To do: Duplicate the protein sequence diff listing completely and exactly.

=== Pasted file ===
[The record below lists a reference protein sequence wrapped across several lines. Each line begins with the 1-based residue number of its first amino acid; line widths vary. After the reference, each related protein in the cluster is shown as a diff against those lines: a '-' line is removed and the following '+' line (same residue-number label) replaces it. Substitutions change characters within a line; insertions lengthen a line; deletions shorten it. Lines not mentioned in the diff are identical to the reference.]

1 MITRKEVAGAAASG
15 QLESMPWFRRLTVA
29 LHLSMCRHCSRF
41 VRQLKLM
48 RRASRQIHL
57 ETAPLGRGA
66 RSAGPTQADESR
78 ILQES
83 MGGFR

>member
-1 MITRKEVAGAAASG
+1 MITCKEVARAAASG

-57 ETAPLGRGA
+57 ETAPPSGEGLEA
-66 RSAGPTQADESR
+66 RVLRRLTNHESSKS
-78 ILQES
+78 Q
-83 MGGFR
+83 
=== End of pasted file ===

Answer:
[The record below lists a reference protein sequence wrapped across several lines. Each line begins with the 1-based residue number of its first amino acid; line widths vary. After the reference, each related protein in the cluster is shown as a diff against those lines: a '-' line is removed and the following '+' line (same residue-number label) replaces it. Substitutions change characters within a line; insertions lengthen a line; deletions shorten it. Lines not mentioned in the diff are identical to the reference.]

1 MITRKEVAGAAASG
15 QLESMPWFRRLTVA
29 LHLSMCRHCSRF
41 VRQLKLM
48 RRASRQIHL
57 ETAPLGRGA
66 RSAGPTQADESR
78 ILQES
83 MGGFR

>member
-1 MITRKEVAGAAASG
+1 MITCKEVARAAASG

-57 ETAPLGRGA
+57 ETAPPSGEGLEA
-66 RSAGPTQADESR
+66 RVLRRLTNHESSKS
-78 ILQES
+78 Q
-83 MGGFR
+83 